3) That Jesus Christ was and is truly God, and yet was a Personage distinct from the Father and the Holy Spirit, see Psalm 90:2; 93:2; 103:17; Proverbs 8:23; Isaiah 57:15; Micah 5:2; Habakkuk 1:12; John 14:6-7 & 9-10; 17:5 & 21-22; Colossians 1:13-17; 2:9; First Timothy 1:17; 6:15-16.


“The Lord Jesus Christ, the Divine Son of God, existed from eternity, a distinct Person[age], yet One with the Father.”  1SM:247; FLB:46; LHU:16; 5BC:1126; RH, April 5, 1906; 7ABC:440.  “In Christ is life, original, unborrowed, underived.”  DA:530.


4) That the Holy Spirit is also a distinct, Divine Personage (See my Bible Study:  “GOD, THE HOLY SPIRIT”).


Another consideration is that in certain repetitions of the Name of God, there seems to be something distinguishable between God and God (see Genesis 19:27; Psalm 45:6 & 7; 110:1; Hosea 1:7).  The concept is also upheld in threefold liturgical formulas (see Deuteronomy 16:4; Numbers 6:24 & 26; Isaiah 6:3).  This concept is implied in a certain tendency to hypostatize the conception of Wisdom (as in Proverbs, Chapter 8), and especially in the remarkable phenomena connected with the appearances of the Angel of Yahweh (that being Jesus, see Gen. 16:2-13; 22:11 & 16; 31:11 & 13; 48:15 & 16; Exodus 3:2 & 4 & 5; Jud. 13:20-22; etcetera).


Other passages like Psalm 33:6; Isaiah 61:1; 63:9-12; Haggai 2:5 & 6, show that God and His Word and His Spirit are brought together, co-causes of effects, are adduced toward the concept of the “Trinity.”  Lastly, if we look at Hebrews 1:8, “But unto the Son He [God-The-Father] saith, Thy throne, O God,” when you ask the question, “Who is God here,” we can answer, “Both,” or better, “All [three];” although for sure, Jesus is implied.






That the God of the Bible is a Triune Being, is expressed in the concept of Love, because He is Love (First John 4:8).  The model is that “Love” cannot be exercised in isolation.  You cannot be “All Loving” and be “All Alone” at the same time.  Love is manifested in relationships.  Augustine expressed this truth eloquently, when he said: “Ubi amor, ibi trinitas,” meaning, “Where there is love, there is a trinity.”  By that he meant, that “where there is love, there is a lover, a beloved, and a spirit of love.”  God does not Dialog (two beings talking) in Heaven, He Trialogue’s!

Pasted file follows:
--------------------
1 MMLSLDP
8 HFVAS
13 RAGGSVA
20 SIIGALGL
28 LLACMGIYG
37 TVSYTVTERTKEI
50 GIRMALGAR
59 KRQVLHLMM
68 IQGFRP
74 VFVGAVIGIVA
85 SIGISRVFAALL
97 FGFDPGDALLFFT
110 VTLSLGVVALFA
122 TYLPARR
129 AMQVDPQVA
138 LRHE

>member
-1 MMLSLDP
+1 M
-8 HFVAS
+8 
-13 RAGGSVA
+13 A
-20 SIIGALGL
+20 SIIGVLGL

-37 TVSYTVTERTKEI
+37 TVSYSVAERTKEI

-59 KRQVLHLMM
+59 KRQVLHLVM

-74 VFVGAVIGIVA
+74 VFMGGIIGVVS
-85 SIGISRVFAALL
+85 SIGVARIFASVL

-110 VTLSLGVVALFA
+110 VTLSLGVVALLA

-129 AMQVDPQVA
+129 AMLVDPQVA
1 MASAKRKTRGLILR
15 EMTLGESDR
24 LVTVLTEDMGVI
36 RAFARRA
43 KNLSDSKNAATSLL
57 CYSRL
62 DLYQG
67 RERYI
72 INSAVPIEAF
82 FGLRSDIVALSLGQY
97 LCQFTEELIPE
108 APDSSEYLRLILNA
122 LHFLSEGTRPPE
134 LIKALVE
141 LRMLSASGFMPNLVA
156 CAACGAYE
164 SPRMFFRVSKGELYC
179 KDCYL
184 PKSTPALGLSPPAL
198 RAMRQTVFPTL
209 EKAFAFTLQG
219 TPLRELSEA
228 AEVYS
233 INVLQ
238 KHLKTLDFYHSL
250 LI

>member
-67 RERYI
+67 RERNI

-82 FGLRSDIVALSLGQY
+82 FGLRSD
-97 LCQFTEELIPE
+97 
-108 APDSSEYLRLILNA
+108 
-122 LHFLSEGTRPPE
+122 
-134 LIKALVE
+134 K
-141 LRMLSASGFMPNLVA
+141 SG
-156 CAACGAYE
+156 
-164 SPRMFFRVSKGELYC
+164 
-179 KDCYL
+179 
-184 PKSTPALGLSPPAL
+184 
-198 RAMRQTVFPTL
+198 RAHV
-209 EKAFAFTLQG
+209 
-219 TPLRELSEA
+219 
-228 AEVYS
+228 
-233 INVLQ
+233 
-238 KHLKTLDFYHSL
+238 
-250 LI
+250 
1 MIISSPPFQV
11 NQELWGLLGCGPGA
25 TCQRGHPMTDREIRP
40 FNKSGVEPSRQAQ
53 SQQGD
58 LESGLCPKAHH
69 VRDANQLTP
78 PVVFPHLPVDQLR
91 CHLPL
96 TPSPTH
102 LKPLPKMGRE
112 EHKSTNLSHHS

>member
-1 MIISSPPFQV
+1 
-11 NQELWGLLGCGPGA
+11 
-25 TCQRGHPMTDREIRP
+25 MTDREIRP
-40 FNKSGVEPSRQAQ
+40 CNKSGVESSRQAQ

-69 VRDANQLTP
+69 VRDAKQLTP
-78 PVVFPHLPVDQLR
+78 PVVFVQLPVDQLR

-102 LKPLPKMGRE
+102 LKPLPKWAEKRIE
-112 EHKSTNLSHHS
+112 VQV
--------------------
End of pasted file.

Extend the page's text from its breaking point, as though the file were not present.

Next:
There was an old Valentinian writer -- possibly it was Valentinus himself -- who reasoned -- perhaps he was the first person to so reason -- that “God is all love,” “but love is not love unless there be an object of love.”  To go further still, Augustine, when, seeking a basis, not for a theory of emanations, but for the “Doctrine of the Trinity,” he analyzes this ‘Love’ which God is, by putting it into the triple implication of “the lover,” “the loved,” and “the love itself,” and sees in this Trinary thought an expression of Love and an analogue of the Triune Godhead.  Also, according to Second Corinthians 5:19, “God was in Christ, reconciling the world unto Himself.”  Conclusion:  No One can be in the Other if there is no Other.

Note:  However, this is speaking of the Humanity of Christ and not His Divinity (Augustine’s error).